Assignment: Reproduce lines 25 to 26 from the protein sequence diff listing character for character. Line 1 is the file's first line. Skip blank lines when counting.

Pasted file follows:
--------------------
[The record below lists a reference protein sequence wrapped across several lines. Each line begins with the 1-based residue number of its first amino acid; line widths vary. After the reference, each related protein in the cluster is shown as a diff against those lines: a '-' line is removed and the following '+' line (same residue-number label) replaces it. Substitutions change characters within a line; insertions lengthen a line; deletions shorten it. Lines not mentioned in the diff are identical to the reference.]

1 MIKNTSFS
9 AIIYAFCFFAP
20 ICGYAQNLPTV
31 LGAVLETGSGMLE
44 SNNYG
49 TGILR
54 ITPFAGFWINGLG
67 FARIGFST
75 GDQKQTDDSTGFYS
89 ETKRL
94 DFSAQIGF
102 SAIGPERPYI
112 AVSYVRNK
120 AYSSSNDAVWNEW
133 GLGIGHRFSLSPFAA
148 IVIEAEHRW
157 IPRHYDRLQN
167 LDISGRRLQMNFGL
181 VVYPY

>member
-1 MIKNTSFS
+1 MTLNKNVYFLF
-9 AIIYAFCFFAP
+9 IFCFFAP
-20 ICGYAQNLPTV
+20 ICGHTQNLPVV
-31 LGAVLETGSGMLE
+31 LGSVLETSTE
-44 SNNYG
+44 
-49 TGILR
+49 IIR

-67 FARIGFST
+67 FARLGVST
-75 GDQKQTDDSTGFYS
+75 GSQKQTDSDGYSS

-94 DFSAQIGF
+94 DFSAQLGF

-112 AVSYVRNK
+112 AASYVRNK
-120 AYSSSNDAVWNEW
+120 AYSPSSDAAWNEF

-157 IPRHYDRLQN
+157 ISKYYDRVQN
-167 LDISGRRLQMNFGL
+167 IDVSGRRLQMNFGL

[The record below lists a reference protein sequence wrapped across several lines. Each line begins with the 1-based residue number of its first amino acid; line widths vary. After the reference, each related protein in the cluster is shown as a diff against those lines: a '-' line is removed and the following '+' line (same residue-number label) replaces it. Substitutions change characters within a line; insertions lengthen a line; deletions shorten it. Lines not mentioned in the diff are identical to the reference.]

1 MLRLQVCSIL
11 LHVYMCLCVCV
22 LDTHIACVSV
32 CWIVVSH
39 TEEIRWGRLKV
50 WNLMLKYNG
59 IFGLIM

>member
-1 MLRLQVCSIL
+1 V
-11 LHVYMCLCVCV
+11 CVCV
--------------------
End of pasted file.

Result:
+9 IFCFFAP
-20 ICGYAQNLPTV